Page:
For the transduction experiments, E. coli BL21(DE3) and derivatives were grown in LB medium overnight, diluted 1:100 in the morning and grown until an OD600 of ~1.0, and then supplemented with 10 mM CaCl2 and mixed the P1 phage lysate harboring the kan cassette specific for the desired knock-out at a multiplicity of infection (MOI) of 0.5, assuming 109 bacteria/ml culture. After incubating for 20 min at 37°C, the infection was stopped by addition of 100 mM sodium citrate pH 5.5. The mix was centrifuged for 2 min at 5,000 × g. The pellet was washed in LB medium supplemented with 100 mM sodium citrate and centrifuged as before. This washing step was repeated twice and then the bacteria were incubated for ~1 h at 37°C in LB containing 100 mM sodium citrate. Finally, the bacteria were centrifuged for 2 min at 4,000 × g diluted in 100 μl LB medium and streaked out on LB agar plates supplemented with kanamycin and 10 mM sodium citrate.

Introduction of the Kan Cassette by λ Red Recombination

To delete the ompF locus, we amplified the FLP recognition target (FRT)-kanamycin cassette flanked by sequence directly outside the sequence coding for OmpF, using the Keio collection ΔompF strain and the same primer sequences described in that study (Baba et al., 2006). Insertion of the kan cassette was achieved by λ red recombination, essentially as described (Datsenko and Wanner, 2000): the plasmid pKD46 was transformed into recipient strains by electroporation, and transformants were selected for by plating on ampicillin and growing at 30°C. To introduce the kan cassette into the ompF locus, the pKD46-containing bacteria were grown to mid-log phase at 30°C, at which time the λ red genes were induced by the addition of 1 mM L-arabinose. After 1 h of induction, the cells were harvested and made electrocompetent. One hundred nanograms of PCR product was transformed into the cells by electroporation, after which cells were allowed to recover for 1 h at 30°C in SOC medium supplemented with 1 mM L-arabinose. Transformants were then selected for by growing on LB with kanamycin at 30°C. To remove pKD46, bacteria were grown on LB + kan at 37°C, and then tested for ampicillin sensitivity. Insertion of the kan cassette into the ompF locus was verified by colony PCR.

Excision of the Kan Cassette

For excision of the kan cassette, kan-resistant transductants were transformed with the conditionally replicating plasmid pCP20 encoding the FLP recombinase by electroporation, following the procedure suggested by Baba et al. (2006). After electroporation the cells were quickly mixed with 1 ml SOC medium and incubated for 1 h at 30°C. The bacteria were then plated on LB agar plates with ampicillin and incubated overnight at 30°C. To cure pCP20, one amp-resistant colony was streaked out onto an LB agar plate and incubated at 42°C overnight. To screen for mutants strains, colonies were streaked out on LB plates containing kan, amp, and no antibiotic, respectively, using a grid, and then incubated at 37°C overnight. Clones sensitive to both kan and amp were chosen, and correct deletions were verified using colony PCR.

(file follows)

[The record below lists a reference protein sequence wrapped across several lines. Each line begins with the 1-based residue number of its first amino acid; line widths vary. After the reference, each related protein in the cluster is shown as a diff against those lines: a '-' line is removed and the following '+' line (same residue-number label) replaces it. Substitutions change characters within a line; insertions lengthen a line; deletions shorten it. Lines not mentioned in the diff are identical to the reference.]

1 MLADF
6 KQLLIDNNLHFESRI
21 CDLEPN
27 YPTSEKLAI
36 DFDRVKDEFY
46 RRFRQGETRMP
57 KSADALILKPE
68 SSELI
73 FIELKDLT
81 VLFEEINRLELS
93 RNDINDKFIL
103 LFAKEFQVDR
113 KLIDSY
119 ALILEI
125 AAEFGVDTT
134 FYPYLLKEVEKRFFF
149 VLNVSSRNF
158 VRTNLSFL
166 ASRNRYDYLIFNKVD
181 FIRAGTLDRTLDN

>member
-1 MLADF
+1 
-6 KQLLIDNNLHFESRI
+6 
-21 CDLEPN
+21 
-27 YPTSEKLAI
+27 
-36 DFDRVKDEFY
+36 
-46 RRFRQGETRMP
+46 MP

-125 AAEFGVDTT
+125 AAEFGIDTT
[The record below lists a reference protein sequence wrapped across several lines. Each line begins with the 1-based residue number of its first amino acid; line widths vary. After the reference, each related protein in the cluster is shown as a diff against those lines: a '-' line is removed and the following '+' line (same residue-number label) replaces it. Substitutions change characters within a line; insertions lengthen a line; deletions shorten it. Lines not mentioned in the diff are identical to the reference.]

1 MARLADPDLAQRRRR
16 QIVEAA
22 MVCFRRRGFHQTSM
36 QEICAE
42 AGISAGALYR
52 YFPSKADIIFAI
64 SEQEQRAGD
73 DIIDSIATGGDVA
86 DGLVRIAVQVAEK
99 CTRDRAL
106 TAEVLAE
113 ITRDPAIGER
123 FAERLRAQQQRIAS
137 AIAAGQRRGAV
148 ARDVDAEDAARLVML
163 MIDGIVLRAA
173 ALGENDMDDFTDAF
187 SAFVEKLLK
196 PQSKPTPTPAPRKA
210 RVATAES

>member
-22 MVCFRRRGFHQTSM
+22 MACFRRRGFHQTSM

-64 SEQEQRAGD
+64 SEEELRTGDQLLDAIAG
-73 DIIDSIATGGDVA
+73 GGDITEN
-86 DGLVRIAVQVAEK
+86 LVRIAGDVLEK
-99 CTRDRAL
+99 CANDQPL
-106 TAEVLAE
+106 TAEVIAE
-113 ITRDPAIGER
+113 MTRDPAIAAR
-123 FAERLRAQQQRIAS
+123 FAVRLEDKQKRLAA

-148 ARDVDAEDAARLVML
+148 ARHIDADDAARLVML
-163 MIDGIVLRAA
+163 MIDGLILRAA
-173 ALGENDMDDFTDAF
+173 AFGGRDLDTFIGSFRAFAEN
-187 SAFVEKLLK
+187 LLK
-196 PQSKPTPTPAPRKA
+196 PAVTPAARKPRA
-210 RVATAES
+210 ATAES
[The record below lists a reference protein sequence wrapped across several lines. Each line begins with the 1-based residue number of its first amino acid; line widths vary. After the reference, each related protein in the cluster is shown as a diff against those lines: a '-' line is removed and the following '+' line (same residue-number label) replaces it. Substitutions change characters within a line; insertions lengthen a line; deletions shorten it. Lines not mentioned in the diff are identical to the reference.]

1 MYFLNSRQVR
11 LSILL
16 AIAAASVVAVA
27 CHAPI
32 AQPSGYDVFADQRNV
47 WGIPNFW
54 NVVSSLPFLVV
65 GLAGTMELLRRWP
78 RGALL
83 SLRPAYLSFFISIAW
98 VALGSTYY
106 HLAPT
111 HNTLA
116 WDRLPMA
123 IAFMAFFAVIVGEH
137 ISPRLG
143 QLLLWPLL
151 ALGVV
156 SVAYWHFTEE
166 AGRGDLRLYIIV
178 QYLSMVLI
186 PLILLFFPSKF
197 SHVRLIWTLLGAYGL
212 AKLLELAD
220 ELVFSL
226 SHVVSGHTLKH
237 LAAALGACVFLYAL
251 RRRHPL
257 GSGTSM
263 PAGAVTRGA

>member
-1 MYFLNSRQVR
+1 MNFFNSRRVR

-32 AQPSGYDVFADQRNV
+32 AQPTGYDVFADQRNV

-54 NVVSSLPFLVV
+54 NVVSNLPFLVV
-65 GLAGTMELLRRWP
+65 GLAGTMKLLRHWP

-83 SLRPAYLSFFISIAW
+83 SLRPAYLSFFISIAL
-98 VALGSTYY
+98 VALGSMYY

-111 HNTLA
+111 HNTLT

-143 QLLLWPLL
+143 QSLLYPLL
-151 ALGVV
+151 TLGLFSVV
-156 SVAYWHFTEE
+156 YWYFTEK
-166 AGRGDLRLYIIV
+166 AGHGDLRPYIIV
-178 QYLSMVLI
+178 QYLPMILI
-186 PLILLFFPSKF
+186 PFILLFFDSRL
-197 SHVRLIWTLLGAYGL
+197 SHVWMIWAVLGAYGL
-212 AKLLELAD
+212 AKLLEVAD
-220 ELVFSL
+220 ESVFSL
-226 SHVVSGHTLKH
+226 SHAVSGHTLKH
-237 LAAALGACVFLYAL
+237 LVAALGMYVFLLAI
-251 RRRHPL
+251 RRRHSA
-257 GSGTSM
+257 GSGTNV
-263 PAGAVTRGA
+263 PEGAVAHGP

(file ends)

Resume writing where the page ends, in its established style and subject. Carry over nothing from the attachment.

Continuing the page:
Colony PCR

For verification of the right gene deletions in our mutants PCR with primers specific for the upstream and downstream region of the gene to be deleted was used. The primers sequences are given in Table 1. Colony PCR was performed using Taq polymerase (New England Biolabs) and 20 pmol of primer per reaction. A typical colony PCR program was as follows: initial denaturation for 3 min at 94°C, followed by 25 cycles of denaturation (30 s at 94°C), annealing (20 s 50°C), and extension [1.5 min (or 5 min with ompC common primers) at 70°C]. After a final extension of 5 min at 70°C, samples were mixed with loading buffer and applied to a 1% agarose gel (0.8% for ompC common primers). The primer pair used amplified the coding sequences of each locus are indicated in Table 1.

Outer Membrane Preparations